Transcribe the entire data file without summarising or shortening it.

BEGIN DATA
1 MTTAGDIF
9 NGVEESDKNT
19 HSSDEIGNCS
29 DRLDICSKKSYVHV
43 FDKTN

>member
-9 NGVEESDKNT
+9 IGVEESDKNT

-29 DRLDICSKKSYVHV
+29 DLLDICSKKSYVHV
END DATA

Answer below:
1 MTTAGDIF
9 NGVEESDKNT
19 HSSDEIGNCS
29 DRLDICSKKSYVHV
43 FDKTN

>member
-9 NGVEESDKNT
+9 IGVEESDKNT

-29 DRLDICSKKSYVHV
+29 DLLDICSKKSYVHV